Oil is experiencing biggest realignment in global supply since 1970s: Randy Ollenberger
Oil rallied as Russian President Vladimir Putin vowed to continue the invasion of Ukraine and China partially eased COVID-related restrictions, allaying some of the demand concerns that had weighed on prices.
West Texas Intermediate jumped 6.7 per cent to settle above US$100 a barrel, recouping losses from the previous week, as volatility rose. Shanghai has eased lockdowns for some housing complexes, but most people remained confined to their homes. Authorities have indicated they will reimpose restrictions if virus cases climb. Meanwhile, the Russian president said peace talks with Ukraine are “at a dead end.”
“The crude correction appears to be over as China begins to lift some of their lockdowns,” said Ed Moya, senior market analyst at Oanda. “The energy market has now mostly priced in the coordinated strategic petroleum release and probably was overly pessimistic on how far China would stick to their strict lockdown and isolation measures.”
The Energy Information Administration added more bullish sentiment by lowering its forecast for U.S. crude output growth in 2022 and 2023 as shale producers grapple with higher production and labor costs. The agency also revised its demand growth outlook lower as higher fuel prices dampen consumption.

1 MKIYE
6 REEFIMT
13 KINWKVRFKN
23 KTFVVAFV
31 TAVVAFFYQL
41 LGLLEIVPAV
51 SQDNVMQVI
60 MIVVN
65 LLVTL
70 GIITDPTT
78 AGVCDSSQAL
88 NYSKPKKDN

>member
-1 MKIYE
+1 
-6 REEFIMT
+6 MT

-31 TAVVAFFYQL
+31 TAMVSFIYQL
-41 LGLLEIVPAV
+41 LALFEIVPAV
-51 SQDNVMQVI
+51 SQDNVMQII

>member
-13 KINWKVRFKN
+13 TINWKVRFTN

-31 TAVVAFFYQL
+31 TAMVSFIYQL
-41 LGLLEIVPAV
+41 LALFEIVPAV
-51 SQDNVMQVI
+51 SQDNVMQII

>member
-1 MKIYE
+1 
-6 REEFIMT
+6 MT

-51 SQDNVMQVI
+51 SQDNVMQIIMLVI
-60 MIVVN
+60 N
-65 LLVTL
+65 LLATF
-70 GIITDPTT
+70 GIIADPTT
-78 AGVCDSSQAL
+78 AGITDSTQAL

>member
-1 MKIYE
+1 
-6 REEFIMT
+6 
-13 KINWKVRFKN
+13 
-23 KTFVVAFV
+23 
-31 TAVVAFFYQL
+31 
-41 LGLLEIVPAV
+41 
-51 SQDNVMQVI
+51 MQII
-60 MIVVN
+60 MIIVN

Even with the recent gains, the oil market’s structure has softened markedly in recent weeks. Concerns over supply have eased with some Russian barrels finding their way into the market. U.S. crude for immediate delivery this week sank to trade just 30 cents above the next month, after trading as high as US$5.26 a barrel last month. A planned release of emergency reserves and China’s demand worries have helped calm prices, and pressured differentials for supplies from the Middle East to West Africa.
- WTI for May delivery rose US$6.31 to settle at US$100.60 a barrel in New York
- Brent for June settlement gained US$6.16 to US$104.64 a barrel.
The oil market has seen a tumultuous period of trading since late February, moving in a range of more than US$5 for the majority of sessions. The spike in volatility spurred a liquidity crunch as exchanges hiked their margin requirements, though some of that move is now reversing with CME Group Inc. cutting margins for WTI by almost 8 per cent.
- Americans are expected to drive more this summer than they did last year, even with higher prices limiting some travel.
- President Joe Biden will allow expanded sales of higher-ethanol gasoline this summer in an effort to lower fuel prices and counter the political blowback from them.
- A wave of emergency oil supplies are set to hit the U.S. starting in May and threatens to turn the market on its head, going from severely undersupplied to oversupplied in a matter of months.